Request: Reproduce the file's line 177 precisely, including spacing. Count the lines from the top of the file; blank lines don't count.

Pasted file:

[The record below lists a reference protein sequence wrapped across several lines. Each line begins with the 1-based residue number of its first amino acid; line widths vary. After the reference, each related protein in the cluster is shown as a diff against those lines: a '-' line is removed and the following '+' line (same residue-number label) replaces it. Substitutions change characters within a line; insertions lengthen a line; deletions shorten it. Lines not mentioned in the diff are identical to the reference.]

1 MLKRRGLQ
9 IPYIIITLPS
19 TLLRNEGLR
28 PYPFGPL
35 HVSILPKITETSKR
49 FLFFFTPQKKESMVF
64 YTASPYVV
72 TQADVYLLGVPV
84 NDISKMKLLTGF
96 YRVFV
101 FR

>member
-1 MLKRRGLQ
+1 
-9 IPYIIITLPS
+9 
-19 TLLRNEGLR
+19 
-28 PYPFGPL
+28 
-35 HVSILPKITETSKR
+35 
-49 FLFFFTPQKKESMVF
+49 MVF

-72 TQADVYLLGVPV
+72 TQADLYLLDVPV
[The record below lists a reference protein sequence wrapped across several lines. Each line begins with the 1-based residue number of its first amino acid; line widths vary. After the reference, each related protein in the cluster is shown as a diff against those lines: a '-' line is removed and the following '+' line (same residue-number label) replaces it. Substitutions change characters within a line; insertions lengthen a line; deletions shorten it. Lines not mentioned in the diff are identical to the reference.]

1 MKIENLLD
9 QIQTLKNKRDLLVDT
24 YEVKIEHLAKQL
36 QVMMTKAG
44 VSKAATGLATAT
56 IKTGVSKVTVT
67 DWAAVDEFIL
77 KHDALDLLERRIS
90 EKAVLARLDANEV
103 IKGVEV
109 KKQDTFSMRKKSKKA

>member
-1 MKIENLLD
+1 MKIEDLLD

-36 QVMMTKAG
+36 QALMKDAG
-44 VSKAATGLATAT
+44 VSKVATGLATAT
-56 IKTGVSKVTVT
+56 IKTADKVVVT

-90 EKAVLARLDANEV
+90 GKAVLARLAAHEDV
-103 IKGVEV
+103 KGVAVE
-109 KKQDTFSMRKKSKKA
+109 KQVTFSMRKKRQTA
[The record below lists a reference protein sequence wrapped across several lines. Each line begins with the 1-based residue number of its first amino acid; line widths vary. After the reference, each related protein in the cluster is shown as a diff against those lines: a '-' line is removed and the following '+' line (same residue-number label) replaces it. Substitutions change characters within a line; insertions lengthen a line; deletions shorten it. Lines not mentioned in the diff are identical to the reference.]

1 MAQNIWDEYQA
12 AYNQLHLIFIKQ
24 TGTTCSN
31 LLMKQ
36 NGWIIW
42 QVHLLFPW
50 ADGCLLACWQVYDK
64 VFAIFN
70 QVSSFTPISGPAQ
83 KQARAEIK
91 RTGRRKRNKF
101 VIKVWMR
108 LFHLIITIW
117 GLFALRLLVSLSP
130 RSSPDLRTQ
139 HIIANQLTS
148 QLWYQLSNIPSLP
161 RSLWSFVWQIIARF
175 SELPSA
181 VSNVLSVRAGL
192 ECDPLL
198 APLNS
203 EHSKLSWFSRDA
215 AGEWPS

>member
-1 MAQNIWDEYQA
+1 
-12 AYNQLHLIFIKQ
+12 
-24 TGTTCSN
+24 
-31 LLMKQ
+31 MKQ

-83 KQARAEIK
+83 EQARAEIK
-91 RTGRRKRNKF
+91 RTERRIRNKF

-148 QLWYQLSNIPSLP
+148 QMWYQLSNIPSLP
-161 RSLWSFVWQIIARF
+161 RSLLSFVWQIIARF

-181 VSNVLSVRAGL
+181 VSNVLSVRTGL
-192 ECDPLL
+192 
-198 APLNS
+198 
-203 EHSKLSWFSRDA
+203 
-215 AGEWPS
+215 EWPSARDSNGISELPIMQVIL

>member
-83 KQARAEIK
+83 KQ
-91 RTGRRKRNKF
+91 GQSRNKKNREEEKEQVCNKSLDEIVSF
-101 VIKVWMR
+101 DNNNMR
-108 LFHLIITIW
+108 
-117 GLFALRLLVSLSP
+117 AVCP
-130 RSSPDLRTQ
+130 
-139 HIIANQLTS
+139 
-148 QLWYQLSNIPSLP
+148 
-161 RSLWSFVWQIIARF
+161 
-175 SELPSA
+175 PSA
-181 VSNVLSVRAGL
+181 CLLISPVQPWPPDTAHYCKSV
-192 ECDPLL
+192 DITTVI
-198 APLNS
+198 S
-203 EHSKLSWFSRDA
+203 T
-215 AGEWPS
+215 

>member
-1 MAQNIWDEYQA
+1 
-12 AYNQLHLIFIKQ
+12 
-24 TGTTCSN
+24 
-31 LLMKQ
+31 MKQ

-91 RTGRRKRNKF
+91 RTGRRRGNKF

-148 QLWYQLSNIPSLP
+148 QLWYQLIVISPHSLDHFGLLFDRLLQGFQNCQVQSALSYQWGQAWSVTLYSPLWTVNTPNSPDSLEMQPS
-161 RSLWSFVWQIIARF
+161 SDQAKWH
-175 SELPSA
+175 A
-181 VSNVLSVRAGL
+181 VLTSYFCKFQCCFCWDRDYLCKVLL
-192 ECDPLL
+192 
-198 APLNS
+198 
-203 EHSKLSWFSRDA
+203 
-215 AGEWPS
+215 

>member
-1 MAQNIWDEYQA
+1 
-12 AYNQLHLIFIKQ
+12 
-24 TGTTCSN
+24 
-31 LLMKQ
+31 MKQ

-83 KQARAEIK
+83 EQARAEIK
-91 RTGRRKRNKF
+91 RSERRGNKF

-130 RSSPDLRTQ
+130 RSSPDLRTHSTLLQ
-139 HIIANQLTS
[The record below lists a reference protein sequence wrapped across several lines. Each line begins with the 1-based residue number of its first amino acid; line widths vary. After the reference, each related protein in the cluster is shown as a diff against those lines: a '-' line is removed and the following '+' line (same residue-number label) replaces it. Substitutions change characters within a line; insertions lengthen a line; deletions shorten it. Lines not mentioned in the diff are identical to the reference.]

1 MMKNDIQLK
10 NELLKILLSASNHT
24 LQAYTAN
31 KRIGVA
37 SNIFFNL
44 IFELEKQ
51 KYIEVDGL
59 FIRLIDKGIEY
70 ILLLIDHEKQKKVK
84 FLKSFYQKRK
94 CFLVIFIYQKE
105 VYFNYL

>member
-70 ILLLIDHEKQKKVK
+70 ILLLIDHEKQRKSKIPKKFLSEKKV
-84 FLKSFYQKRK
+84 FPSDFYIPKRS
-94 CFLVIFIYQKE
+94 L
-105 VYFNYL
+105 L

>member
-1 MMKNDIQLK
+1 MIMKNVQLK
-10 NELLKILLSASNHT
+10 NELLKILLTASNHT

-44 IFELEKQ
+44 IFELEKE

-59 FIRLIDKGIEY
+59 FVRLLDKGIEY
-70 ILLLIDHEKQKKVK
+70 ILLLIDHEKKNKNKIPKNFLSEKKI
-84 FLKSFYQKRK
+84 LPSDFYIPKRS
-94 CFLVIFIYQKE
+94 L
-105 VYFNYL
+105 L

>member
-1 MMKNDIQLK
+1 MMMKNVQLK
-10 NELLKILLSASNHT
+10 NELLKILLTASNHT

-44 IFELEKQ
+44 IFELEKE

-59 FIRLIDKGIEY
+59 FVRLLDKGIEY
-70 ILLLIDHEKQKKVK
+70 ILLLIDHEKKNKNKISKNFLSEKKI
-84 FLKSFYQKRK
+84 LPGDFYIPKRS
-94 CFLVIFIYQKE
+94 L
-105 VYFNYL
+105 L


+91 RSERRGNKF